• Auto/Motorcycle

    Island Drive is a popular way to explore the park. The drive begins at the east end of the parking lot. A five-mile loop road follows the higher ground of the island, and the shorter, three-mile loop is accessible by bearing left at the second fork in the road.

    The drive will introduce you to the natural environment which the English colonist encountered. Today, the Island Drive affords views of the island, James River, the marshlands, and regenerating forest. You will also see the "Gallery in the Woods,"a series of interpretive paintings illustrating the earliest industries attempted by the settlers. These paintings are located at pull offs along the drive.

    Please remember that the loop drive is also used by pedestrians and bike riders. Drive carefully and observe all speed limits. Due to weight limits of the loop drive bridges large vehicles, such as campers, RVs and buses, are not allowed.

    You may observe wildlife during your tour. Keep in mind that you should never feed or attempt to approach wild animals. Always admire them from a safe distance. This is the best way to ensure your safety, as well as theirs.

  • Fishing

    Fishing is permitted at Black Point only. A valid Virginia fishing license is required and all state rules and regulations apply. Visitors may fish along the rocky shoreline at Black Point, but not from the bridge.

  • Hiking

    Visitors can walk through the historic sites or walk along the loop drive. Make sure to wear comfortable shoes as the Historic site is about three-quarters of a mile long.

  • Historic Sites

    Visitors may explore the historic park on their own or participate in guided tours, which concentrate on America's beginnings with this First Permanent English Settlement at Jamestown. From these tours visitors can learn many little know facts about America's beginnings; from times of starvation and cannibalism to times of industry and prosperity; from times of martial law and harsh punishments to times of representative government; and from times of a work force of indentured servants to the arrival of the first Africans and the road to slavery.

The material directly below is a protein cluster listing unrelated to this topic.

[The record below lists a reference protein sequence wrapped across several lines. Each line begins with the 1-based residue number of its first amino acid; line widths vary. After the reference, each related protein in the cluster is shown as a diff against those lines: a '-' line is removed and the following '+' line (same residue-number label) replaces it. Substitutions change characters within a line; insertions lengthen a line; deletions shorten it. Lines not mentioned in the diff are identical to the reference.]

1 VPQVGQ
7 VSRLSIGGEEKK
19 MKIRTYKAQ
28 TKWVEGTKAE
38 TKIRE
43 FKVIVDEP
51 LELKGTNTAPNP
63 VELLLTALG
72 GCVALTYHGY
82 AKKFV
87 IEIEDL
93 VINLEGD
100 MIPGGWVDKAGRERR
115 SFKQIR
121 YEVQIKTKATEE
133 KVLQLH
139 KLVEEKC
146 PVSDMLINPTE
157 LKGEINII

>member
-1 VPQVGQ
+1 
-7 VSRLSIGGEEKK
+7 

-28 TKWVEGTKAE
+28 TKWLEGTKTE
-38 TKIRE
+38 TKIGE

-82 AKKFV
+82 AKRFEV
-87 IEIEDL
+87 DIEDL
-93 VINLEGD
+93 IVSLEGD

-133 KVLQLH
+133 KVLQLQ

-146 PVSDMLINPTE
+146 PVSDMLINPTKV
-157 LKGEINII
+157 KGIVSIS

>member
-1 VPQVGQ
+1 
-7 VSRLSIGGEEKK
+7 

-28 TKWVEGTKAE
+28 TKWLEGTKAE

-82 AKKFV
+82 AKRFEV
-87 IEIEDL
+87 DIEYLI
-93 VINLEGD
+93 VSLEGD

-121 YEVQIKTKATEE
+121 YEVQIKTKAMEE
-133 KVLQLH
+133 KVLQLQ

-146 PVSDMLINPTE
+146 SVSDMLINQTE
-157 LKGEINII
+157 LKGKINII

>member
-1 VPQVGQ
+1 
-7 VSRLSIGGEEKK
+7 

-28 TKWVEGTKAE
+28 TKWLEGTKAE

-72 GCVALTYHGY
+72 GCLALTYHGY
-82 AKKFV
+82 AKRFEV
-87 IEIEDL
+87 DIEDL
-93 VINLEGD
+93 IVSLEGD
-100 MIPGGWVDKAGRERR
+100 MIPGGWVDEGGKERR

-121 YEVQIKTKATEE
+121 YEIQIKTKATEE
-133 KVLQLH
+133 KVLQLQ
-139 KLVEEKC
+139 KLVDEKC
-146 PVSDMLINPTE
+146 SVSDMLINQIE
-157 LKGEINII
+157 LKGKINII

• Picnicking

    There are two small picnic areas in the Visitor Center parking lot (picnicking on the historic grounds is prohibited). The picnic tables are located on the east end of the parking lot. The larger area contains eight picnic benches and the smaller area contains four picnic benches. Each picnic bench can seat eight adults or perhaps 10 students. There are three vending machines on the back patio of the visitor center, which sell drinks, water and snacks. These vending machines are operated by Preservation Virginia through the museum gift shop. If you need assistance with the machines or change please see the gift shop attendants. These picnic areas are "Leave No Trace" areas. Please take your trash with you when you leave.

    Preservation Virginia also operates Dale House Café on the historic site at the Dale House along the river.

  • Wildlife Watching

    Visitors can look for mammals like raccoon, opossum, mink and red tail fox, and reptiles and amphibians such as turtles, lizards, snakes and frogs.

Seasonality/Weather

The best times to visit the Southeastern United States are fall and spring. Summer days are usually hot and humid.